We need to change the system we have from within, we have no other option. People that have realised where we need to be on a principled level need to strike that balance, by moving ahead as fast as fast as possible, not faster or slower. This being strategic and is not easy. It’s not easy to play chess just because you know the definition of checkmate.

(But do we know the know the rules of sustainability?) We know some rules, we know the scientific laws for example, they apply regardless of politics. Then there are rules that might change – politically decided laws and regulations might change during the process. So we have a mix of rules.

(can we see the whole board? some things are unseeable, there are things we don’t understand and won’t understand) We can see the whole board depending on resolution, in a very concrete term the first astronauts saw the earth from outside. Then at a more refined level of resolution, a single organisation might not see it everyday, but they can relate to that full picture.

All the things I have done in sustainability come from childhood. When I was kid, my parents were engaged in sustainability. Especially my father, he was chairman of a local environmental association.

I chose…engineering so I could design a problem out of a system.

We see sustainability as a design problem. Society is designed in a way that is not sustainable, and operated on a basic level that is not sustainable.

I decided to go for engineering as my formal education…I thought it would be easier to change the system if I had that credibility.

(Activist?) Yes. I act to create change.

(Challenges) Huge challenge in academia of compartmentalisation. People doing research and people doing academic education are divided into disciplines – which is not bad in itself and we need more and more detailed knowledge in specific fields – but not if we do that instead, or only. If we don’t have some people doing a structured overview. How can you bring together all that wonderful knowledge?

How can you combine all that knowledge in the best way relation to the sustainability challenge that we have? That is, by nature, interdisciplinary academic research. That is problematic, because when academic groups are evaluated, they are evaluated from the disciplinary point of view. It is hard for interdisciplinary groups to get fair evaluations.

(Miracle) One of the first things would be to have every person in the world be knowledgeable about how to reach strategic sustainability.

We have the physical resources, we have energy coming from the sun that would be sufficient to keep all of humanity in very good living standards, if we do it in the right way we have enough food, and so on…so it’s about managing this in a sustainable way, and that takes knowledge and competence.

(Advice) Try learn about those things and try to do what you can. Many people think “this is so daunting, so huge, so what I do as a little person is meaningless if I do something the system is so big and unsustainable it will collapse anyhow” but it’s not, try to do what you can. If every person does what he or she can, then we are a good part of the way.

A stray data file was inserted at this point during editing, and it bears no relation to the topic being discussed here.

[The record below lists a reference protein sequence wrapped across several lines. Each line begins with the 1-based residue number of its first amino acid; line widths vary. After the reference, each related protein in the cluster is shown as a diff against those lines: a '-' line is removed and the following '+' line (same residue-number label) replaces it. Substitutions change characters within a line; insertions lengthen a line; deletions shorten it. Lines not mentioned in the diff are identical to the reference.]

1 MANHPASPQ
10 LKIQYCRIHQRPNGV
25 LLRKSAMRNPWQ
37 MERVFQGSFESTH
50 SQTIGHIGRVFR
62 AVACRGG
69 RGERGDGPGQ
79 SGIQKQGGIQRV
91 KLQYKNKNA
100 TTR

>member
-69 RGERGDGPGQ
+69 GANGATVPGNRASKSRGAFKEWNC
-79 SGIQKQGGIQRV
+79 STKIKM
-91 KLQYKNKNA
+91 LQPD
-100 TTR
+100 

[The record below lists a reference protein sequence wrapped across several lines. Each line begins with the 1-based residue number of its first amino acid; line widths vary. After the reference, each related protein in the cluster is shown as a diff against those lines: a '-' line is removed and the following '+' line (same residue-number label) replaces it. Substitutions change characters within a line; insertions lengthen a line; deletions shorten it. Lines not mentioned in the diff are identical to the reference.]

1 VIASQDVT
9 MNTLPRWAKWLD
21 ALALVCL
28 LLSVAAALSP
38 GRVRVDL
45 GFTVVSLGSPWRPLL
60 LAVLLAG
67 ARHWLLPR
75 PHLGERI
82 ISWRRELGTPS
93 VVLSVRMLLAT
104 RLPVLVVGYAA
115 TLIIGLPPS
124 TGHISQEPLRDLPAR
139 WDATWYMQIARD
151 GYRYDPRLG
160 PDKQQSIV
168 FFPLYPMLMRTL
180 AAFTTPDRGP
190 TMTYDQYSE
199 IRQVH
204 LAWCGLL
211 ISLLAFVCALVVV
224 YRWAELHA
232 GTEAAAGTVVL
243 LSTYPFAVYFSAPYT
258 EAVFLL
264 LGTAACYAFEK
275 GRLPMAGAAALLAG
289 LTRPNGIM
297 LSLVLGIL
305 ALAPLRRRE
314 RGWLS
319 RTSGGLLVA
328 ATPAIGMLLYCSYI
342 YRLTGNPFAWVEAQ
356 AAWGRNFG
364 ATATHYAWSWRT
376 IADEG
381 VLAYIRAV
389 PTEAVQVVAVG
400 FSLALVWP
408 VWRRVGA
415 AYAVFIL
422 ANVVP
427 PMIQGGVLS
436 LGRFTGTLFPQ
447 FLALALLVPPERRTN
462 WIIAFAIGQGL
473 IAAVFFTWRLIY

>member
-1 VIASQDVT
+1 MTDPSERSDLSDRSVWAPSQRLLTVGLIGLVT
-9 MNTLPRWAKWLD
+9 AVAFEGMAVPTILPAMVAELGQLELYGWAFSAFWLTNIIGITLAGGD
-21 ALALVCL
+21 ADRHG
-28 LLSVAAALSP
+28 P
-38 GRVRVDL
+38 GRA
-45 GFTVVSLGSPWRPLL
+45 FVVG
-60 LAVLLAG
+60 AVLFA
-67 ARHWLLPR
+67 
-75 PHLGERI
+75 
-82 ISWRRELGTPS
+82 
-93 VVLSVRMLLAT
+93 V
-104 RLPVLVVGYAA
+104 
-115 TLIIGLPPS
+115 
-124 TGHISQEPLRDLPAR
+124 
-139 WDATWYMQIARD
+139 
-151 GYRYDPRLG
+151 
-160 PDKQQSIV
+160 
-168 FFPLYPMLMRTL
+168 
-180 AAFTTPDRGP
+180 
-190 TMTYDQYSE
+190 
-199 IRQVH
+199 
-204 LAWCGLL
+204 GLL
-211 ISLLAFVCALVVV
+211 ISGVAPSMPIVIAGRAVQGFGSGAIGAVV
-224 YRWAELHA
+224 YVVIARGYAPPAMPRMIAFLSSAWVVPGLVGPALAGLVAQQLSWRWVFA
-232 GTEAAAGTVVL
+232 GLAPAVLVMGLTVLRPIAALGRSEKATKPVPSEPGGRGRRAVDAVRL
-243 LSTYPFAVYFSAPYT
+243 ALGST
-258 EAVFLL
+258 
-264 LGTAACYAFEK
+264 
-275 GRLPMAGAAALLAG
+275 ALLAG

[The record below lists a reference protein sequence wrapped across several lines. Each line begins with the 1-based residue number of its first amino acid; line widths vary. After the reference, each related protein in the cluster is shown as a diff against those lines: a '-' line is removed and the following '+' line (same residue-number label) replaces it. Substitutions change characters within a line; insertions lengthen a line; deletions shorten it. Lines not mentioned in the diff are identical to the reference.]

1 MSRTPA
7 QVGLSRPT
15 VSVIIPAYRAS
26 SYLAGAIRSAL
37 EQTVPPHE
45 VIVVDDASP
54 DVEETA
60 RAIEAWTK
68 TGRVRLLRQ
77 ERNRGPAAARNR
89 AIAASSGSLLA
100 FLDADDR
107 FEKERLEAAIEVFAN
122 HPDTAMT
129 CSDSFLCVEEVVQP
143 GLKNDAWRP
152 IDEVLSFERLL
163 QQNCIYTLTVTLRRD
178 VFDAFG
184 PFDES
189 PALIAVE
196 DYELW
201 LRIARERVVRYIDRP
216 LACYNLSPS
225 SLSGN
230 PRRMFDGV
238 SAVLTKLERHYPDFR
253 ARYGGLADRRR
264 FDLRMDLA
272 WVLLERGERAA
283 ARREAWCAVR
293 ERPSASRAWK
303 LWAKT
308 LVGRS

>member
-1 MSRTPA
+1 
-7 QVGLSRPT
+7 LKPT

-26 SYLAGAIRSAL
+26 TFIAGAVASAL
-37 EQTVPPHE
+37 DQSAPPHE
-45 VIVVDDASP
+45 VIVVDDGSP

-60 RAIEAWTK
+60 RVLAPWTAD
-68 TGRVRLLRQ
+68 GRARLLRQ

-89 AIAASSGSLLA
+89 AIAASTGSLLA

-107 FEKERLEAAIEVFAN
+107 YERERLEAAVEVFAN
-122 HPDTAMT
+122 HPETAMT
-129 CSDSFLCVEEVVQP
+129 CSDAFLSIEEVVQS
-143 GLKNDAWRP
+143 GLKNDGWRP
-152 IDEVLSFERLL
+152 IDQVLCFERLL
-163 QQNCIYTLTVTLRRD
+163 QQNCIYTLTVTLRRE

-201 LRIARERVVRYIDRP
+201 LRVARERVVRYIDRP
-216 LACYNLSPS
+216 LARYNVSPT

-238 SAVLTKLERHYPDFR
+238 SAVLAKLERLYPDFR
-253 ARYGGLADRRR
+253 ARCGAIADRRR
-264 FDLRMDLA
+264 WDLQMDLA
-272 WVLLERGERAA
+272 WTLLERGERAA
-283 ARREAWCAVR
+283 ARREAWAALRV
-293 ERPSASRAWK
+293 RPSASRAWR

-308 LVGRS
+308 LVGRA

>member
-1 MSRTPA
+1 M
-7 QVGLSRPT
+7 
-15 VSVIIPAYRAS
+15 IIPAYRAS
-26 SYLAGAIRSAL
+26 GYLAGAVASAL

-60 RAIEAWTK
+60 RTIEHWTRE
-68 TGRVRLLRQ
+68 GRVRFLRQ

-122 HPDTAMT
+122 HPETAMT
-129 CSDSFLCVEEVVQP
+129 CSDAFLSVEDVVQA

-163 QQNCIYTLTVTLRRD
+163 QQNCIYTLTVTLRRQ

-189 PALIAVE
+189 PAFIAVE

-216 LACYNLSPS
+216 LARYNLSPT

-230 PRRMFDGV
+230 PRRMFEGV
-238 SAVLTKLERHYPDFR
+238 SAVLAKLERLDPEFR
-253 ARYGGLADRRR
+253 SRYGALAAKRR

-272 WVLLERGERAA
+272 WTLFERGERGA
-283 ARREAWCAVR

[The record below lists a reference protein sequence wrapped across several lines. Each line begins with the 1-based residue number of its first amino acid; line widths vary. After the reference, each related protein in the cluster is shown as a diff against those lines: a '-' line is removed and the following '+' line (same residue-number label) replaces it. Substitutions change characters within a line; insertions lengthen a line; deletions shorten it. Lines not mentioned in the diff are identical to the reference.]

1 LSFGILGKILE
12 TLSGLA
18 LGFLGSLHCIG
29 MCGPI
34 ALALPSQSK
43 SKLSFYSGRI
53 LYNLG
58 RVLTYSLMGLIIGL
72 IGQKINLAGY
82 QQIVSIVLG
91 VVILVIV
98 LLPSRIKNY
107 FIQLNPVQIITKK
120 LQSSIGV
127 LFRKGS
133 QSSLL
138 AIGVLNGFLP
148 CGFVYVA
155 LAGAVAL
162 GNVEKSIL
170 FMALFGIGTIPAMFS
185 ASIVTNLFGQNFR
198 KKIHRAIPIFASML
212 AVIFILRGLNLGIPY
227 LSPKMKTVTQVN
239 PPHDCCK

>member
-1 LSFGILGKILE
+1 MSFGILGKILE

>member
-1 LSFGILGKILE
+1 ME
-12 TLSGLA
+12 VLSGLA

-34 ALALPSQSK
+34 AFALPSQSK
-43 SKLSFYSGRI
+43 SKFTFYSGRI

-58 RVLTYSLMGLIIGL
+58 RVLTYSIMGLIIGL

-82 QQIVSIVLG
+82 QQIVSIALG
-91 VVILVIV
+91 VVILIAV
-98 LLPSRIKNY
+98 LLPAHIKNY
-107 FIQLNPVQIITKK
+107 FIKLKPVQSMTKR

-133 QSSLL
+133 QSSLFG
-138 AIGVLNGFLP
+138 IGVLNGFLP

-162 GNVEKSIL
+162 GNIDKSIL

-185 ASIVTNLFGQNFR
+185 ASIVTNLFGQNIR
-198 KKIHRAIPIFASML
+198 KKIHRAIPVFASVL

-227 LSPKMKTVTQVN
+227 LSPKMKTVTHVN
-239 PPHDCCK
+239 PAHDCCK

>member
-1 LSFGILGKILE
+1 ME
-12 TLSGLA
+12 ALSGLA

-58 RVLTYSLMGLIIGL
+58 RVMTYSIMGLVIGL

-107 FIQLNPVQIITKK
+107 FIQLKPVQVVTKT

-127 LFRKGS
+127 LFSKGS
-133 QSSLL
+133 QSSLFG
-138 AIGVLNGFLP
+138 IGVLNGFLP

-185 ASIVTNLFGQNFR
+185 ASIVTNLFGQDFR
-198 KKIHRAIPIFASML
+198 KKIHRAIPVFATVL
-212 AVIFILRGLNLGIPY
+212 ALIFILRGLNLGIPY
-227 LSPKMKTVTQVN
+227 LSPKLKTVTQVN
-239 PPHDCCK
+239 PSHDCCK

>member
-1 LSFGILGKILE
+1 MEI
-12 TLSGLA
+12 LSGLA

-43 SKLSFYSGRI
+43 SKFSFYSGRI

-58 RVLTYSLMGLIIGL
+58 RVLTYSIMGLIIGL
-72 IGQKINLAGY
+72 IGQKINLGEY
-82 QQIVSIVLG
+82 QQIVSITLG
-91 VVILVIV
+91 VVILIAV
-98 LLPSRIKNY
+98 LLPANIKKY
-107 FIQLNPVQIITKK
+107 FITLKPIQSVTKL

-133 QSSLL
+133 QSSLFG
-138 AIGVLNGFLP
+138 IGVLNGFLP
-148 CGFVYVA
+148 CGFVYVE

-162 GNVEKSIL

Don’t be scared off, do what you can do. If every person does what he or she can do, then we will move our position forward, and then it will be apparent to those people that we can change things.

education systems

Transforming education

Stephen Sterling

Professor Stephen Sterling is of Head of Education for Sustainable Development at the University of Plymouth. His argument that education needs to both transform and be transformative has transformed Education for Sustainability, both in the UK and internationally.

Talking points

I was an environmentalist before the term was coined

I read a book Teaching for Survival, about the time of the first big environmental conference in Sweden… and I thought, I’m going to get into environmental education, because that’s what’s going to make the difference.

(When did it become sustainability as we know now?) There was sent discussion pre-1987 but the Brundtland report was the turning point…the debate shifted up a gear and sustainable development became part of the currency.

1992 was a key point with the two streams really coming together

(Masters programme developed by WWF) Originally called Masters in Environmental and Development Education, it brought together the two streams, later it changed its name to Education for Sustainability.

“What’s your definition of sustainability?” is not a sound bite kind of a question. I tend to get round it by saying it’s the sorts of approaches (to education and learning) that we need if we are to assure the future economically, socially, and environmentally.

I see sustainability as a set of system conditions…conditions that for all intents and purposes can last forever, whatever system you are talking about. Sustainable Development is a pathway towards those conditions, but it’s a dynamic state.

I remember Crispin Tickell…talking about those three dimensions…not just in terms of having the three dimensions – because people think if you’ve got the three that’s it – but in terms of “seeing them in terms of each other”.